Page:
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In this final installment of Photoshop CS5 Extended One-on-One, Deke McClelland creates a total of seven 3D type effects from scratch. This project-based course shows how to create and modify 3D type, craft hand-drawn effects, and design complex character extrusions. The course also explains how to color-correct and post-process 3D type in Camera RAW.
All right; now that we're finished with our 3D work, it's time to get started with the 2D modifications, and these remaining steps fall under the headings of clarification, and integration. So we want to be able to clarify the existing details inside the image, so we get an authentic grunge effect, and we want to go ahead and integrate these 3D letters with the photographic background. Now, I've got a file open that includes a few layer comps. I'll bring up the Layer Comps panel so that you can see; I've gone ahead and clicked in front of the one that represents our progress so far. And now I'm going to walk through the other layer comps from the keyboard.
So our next step will be to outline the faces of the letters, so that we have a kind of seam between the faces and the beveled edges, and then I'm going to add some stains to the wall beneath the letters. I figured that the letters must be hanging from something, so I went ahead and added some heavy-duty wires. And what grunge effect would be complete without some sort of crack in the letters, like that crack right there in the R? And then here's my biggest frustration with this file so far: we've got these awesome shadows being cast by the letters onto the wall in the background, however, the wall itself has no shadows to speak of. So this stucco, or plaster, or whatever it is that's been cut away from the brick isn't casting a shadow, and that's because the original photograph had very flat lighting.
So we're going to have to step in and give the photograph some shading of its own by adding this shadow right there beneath the wall that's being cast onto the rock. And yes, that is a 2D effect. In fact, it's a drop shadow, believe it or not. And then lastly, inside Photoshop anyway, we're going to go ahead and elevate the contrast of the image. And then finally, we're going to take the image into Camera RAW, give it a vignette, and a little bit of sharpness. All right, so that's what's coming. Let's start things off with the easiest of the steps.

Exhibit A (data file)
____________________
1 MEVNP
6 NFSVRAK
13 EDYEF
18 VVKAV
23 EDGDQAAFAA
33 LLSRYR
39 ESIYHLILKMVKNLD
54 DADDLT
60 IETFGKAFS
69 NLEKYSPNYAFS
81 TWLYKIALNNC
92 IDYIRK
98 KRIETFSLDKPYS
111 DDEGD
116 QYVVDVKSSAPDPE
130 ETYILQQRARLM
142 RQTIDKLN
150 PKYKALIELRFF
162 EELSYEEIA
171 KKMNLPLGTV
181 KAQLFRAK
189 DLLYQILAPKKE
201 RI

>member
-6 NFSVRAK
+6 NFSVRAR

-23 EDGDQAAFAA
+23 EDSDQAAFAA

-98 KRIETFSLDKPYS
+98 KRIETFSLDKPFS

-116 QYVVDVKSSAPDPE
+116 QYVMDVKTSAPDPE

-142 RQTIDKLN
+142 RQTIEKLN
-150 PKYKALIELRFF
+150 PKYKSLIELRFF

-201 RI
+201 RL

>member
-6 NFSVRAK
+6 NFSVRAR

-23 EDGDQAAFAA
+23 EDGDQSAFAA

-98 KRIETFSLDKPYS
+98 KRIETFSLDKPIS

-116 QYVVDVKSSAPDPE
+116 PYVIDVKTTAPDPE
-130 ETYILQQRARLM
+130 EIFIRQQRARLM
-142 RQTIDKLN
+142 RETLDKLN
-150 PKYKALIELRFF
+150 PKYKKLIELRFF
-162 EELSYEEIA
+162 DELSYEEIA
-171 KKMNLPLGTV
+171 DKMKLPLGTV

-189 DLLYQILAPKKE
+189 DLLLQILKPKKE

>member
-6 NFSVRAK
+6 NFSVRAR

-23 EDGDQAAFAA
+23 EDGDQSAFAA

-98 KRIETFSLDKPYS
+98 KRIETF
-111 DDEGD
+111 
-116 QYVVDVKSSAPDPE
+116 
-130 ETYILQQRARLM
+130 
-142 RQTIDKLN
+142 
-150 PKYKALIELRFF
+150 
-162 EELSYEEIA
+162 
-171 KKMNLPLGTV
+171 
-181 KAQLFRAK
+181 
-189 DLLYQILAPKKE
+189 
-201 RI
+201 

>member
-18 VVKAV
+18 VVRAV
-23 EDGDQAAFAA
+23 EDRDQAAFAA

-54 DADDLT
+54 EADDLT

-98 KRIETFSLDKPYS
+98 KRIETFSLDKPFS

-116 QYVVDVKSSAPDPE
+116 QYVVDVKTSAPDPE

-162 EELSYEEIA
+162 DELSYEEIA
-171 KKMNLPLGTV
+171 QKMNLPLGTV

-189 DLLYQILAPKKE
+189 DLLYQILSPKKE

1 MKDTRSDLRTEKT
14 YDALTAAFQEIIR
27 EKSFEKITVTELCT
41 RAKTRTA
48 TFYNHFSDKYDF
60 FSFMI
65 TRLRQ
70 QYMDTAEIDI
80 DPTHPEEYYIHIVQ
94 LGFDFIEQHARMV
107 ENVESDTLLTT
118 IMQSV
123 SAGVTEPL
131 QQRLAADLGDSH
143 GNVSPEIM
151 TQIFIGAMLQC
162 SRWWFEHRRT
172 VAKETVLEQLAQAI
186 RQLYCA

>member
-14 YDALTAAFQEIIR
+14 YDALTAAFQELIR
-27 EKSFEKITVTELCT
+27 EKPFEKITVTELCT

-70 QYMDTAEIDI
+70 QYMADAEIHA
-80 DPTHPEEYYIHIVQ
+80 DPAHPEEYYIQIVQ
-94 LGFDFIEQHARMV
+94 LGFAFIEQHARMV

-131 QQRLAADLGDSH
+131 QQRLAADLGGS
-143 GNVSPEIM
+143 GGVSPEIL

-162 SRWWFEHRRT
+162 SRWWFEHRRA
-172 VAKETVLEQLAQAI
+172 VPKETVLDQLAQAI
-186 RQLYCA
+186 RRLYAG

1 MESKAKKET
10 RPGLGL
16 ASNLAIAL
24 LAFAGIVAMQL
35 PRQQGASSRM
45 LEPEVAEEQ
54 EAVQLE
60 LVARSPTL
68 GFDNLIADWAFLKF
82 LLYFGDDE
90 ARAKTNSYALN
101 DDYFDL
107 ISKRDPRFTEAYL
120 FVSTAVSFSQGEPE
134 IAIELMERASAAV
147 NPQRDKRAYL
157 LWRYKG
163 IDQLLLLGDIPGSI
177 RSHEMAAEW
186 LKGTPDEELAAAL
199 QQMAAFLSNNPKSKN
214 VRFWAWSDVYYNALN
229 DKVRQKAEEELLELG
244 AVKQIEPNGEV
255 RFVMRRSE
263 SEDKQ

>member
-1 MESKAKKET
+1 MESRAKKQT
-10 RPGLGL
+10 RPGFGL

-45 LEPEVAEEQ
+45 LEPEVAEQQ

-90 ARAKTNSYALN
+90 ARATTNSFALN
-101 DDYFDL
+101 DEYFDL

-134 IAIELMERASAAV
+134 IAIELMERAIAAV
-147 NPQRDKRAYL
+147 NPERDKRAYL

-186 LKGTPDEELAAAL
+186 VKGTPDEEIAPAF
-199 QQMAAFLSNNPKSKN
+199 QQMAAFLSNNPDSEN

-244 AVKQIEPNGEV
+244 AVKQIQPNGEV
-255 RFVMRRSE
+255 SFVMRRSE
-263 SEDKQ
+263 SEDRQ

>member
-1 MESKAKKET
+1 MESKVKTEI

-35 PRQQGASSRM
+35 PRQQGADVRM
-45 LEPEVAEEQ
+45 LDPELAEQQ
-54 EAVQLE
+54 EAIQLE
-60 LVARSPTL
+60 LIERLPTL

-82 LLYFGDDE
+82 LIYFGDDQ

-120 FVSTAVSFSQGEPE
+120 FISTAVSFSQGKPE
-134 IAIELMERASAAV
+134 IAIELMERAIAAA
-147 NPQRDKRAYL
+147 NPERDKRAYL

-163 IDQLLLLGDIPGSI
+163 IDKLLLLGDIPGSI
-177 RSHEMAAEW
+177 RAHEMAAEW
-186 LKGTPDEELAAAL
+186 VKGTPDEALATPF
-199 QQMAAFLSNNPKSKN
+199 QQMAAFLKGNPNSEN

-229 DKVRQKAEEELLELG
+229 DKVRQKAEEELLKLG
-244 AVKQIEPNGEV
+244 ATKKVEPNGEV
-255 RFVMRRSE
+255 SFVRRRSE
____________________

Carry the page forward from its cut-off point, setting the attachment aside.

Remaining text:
I've saved my progress as Rendered 3D letters.psd, found inside the 04_grunge folder. And I'm going to go the Channels panel, and Control+Click, or Command+Click, on the faces only channel. And that will go ahead and load that Alpha Channel as a selection outline, so we're selecting the interior of the letters, and nothing more. All right, now I'm going to switch back to the Layers panel, and now let's create a new layer by pressing Control+ Shift+N, or Command+Shift+N on a Mac, and I'm going to call this layer interiors, and click OK. Now I want you to fill this selection with some color; it really doesn't matter what color.
For my part, I'm going to press Alt+ Backspace, or Option+Delete, to fill the letters with black. And then press Control+D, or Command+D on the Mac, in order to deselect the image. All right; now take that Fill value, not Opacity, but Fill, and set it to 0% so that we're getting rid of the black fill. However, we can still add a layer effect. So I am going to drop down to the fX icon at the bottom of the Layers panel, and I'm going to choose Inner Glow. And then let's go ahead and move the dialog box out of the way a little bit. I'm going to define a color by clicking on the color swatch, and the color I'm using is a kind of dull orange. So I'm going to change the hue value to 30 degrees, saturation to 50%, and the brightness value to 50% as well, then click OK.
Now, because the Blend Mode is set to Screen, we're not really seeing much of an effect at this point. Let's go ahead and burn in the effect by choosing a darkening mode, such as multiply, which would work pretty nicely, but you can see that things are fairly tepid at this point. I'll go ahead and take the Size value up to 15 pixels so you can see the effect a little better, but it just doesn't have enough punch to it, in my opinion. So I'm going to redouble the effect by stepping the Blend Mode up from Multiply, to Linear Burn, and that gives us a much darker, crisper effect. Now it's a little bit over the top, in my opinion, so I'm going to take the Opacity value down to 35%.
So there we have it; Linear Burn for the Blend Mode, 35% for Opacity, a kind of dull, orangish brown for the Color, and a Size value of 15 pixels. Then go ahead and click OK in order to accept that modification. All right, so at this point you might figure, ho-hum, that was easy to pull off, but it was only so easy because we were able to mask the interior of those letters. Imagine if we didn't have that mask to work with in the first place. If I had to select those letter faces using something like the Quick Selection tool, I would go absolutely insane.
That would be an unbelievably time- consuming chore, and the results would look awful. So there you go. Create your masks early, and you're going to do yourself a big favor in the long run. In the next exercise, I'll show you how to add the stains underneath the letters.
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